JAKARTA, Aug 28 (Reuters) - Indonesia plans to next year double to 5 trillion rupiah ($351.96 million) an injection into a state bank in hopes it can help boost sagging exports and reduce the current account deficit, the finance minister said on Wednesday.
According to 2020 budget proposals talked about at a parliamentary hearing on Wednesday, the funds would go to unlisted Indonesia Eximbank. Of that amount, 4 trillion rupiah would be to increase its capacity and 1 trillion would be for a “special task” of supporting sectors with export potential.
This year, the government gave Eximbank a 2.5 trillion capital injection as part of efforts to boost exports.
In January-July, Indonesian exports fell 8% from a year earlier, hurt by multiple factors including the U.S.-China trade war and low commodity prices. This has contributed to the current account deficit staying wider than the central bank’s initial target.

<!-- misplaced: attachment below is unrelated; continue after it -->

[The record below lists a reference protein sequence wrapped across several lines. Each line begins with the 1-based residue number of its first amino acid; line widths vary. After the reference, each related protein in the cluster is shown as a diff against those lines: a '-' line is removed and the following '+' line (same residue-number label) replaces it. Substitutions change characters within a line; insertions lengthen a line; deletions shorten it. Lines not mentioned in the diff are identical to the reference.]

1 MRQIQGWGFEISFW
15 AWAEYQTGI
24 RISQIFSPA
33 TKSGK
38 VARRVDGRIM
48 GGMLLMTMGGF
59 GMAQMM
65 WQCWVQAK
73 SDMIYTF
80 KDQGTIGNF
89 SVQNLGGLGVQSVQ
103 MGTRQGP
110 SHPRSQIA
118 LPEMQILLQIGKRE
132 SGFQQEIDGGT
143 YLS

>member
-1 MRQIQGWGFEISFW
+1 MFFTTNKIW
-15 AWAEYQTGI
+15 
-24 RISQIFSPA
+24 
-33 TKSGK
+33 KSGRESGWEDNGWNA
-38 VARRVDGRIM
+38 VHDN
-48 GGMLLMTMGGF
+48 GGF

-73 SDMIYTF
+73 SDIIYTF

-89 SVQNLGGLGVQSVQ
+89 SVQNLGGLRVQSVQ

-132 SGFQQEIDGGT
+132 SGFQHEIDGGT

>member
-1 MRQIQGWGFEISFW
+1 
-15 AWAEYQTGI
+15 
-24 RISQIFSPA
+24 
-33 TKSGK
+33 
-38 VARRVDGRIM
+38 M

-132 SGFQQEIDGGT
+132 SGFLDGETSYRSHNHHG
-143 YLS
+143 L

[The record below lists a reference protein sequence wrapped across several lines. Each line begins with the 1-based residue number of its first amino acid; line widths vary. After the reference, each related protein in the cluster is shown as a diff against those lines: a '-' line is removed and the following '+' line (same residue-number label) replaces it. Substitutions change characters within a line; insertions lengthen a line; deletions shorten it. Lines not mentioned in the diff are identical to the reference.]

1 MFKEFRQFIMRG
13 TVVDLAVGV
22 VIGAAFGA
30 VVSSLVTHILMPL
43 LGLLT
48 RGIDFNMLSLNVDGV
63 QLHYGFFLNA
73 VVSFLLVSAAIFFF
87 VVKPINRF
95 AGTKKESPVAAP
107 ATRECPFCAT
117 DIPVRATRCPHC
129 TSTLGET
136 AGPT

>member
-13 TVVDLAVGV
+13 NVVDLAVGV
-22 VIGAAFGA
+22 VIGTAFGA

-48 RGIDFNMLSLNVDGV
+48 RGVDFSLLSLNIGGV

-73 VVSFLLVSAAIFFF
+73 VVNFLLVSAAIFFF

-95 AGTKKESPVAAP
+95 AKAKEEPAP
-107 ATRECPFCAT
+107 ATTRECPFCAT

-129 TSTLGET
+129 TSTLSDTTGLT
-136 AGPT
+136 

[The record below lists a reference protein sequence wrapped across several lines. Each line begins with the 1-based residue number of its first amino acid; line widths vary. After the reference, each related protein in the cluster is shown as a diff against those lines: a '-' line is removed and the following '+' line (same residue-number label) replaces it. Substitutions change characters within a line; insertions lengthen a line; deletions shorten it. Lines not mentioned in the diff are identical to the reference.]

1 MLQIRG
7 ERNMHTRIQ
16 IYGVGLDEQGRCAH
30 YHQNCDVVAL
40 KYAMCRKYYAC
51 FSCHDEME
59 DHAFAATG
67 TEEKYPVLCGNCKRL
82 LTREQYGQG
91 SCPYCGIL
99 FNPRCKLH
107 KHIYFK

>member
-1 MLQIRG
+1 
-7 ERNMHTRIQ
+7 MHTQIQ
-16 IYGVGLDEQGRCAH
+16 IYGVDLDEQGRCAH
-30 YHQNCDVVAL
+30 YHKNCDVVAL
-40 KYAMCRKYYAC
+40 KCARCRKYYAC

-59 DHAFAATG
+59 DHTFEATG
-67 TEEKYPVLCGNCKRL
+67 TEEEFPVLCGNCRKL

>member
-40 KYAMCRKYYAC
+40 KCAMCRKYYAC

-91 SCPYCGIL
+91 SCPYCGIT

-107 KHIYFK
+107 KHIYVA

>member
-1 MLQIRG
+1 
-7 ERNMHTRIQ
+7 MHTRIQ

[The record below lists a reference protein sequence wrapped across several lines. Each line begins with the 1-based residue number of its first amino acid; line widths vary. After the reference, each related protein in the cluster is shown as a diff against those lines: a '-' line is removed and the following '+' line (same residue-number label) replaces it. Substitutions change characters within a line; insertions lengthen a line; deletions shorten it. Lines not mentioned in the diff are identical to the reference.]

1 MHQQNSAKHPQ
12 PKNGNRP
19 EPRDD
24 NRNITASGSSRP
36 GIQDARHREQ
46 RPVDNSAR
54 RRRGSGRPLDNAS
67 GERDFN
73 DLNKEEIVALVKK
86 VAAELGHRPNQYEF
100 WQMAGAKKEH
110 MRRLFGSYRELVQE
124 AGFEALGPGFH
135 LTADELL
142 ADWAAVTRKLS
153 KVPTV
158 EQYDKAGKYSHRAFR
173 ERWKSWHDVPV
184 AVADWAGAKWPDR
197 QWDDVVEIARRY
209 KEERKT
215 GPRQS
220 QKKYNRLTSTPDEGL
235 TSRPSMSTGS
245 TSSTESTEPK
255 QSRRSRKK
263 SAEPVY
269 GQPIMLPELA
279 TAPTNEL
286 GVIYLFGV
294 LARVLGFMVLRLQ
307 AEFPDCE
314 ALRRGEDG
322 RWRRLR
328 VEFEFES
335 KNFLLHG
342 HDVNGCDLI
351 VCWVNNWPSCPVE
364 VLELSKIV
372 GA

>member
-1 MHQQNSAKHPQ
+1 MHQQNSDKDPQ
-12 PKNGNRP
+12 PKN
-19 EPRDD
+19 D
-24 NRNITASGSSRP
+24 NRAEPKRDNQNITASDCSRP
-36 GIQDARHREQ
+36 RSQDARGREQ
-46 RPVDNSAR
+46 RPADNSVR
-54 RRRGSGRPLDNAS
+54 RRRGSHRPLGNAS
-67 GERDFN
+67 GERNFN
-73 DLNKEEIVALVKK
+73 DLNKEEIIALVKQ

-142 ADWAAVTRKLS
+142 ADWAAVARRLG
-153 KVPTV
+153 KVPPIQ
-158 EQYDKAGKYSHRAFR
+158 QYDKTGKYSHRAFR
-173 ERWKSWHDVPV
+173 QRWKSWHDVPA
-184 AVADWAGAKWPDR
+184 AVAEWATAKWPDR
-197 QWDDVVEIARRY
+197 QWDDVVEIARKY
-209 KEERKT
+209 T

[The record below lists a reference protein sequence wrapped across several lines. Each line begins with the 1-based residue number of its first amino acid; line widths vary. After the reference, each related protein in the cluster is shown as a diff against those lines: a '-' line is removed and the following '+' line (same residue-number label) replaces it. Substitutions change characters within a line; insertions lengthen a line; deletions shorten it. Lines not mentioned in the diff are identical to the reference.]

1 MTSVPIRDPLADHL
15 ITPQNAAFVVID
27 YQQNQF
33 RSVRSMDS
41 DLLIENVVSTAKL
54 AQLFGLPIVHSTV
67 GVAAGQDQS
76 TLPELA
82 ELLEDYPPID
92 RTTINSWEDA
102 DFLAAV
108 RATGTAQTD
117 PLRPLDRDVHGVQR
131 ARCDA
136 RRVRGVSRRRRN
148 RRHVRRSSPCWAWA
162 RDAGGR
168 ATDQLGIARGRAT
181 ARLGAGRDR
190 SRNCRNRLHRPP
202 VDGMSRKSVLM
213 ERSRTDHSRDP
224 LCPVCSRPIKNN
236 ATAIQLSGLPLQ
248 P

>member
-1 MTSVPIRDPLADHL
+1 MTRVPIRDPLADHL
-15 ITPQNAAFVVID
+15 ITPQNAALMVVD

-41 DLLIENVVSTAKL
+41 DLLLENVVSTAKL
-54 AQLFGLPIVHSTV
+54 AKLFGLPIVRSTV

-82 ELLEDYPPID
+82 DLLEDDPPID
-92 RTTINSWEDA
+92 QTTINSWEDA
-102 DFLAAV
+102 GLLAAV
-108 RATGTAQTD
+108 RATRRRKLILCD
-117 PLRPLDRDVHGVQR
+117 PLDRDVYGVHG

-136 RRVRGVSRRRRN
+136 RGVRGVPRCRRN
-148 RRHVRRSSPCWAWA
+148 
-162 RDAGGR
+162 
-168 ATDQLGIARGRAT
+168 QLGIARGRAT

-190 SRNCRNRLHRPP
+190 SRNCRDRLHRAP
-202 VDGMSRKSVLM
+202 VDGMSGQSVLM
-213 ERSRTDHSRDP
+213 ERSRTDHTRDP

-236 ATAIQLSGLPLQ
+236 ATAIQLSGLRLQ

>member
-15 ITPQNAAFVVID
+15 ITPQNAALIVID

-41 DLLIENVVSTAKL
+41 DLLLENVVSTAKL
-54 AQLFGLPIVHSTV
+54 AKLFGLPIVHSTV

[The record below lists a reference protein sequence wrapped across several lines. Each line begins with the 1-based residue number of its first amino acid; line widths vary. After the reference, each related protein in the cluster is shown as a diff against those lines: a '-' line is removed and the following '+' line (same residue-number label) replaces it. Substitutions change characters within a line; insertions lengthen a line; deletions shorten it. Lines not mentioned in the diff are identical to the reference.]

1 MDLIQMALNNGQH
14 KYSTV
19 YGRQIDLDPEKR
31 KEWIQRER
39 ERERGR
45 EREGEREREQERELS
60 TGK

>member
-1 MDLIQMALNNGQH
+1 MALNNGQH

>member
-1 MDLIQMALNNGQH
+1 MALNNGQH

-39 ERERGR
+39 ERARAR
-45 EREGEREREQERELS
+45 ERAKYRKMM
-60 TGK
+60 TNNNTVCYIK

Finance Minister Sri Mulyani Indrawati told reporters that making the injection could help lift exports and supports “our policy to reduce the current account deficit”.
Budget proposals show that separate from the 5 trillion rupiah, another 1 trillion rupiah will be allocated for “the strengthening of the current account balance” and be used to acquire stakes in offshore oil companies. No details were available.
Earlier this year, some government officials said they want to change the way state energy firm Pertamina’s overseas oil production is reported in the balance of payments, so it would be considered incoming foreign exchange instead of imports.
The central bank initially wanted to bring the current account deficit down to 2.5% of GDP this year, from 3% last year. But it revised this target to a range of 2.5%-3% for 2019 and 2020.
A parliamentary approval for the state budget is usually decided by early October.
$1 = 14,210 rupiah Reporting by Gayatri Suroyo; Editing by Richard Borsuk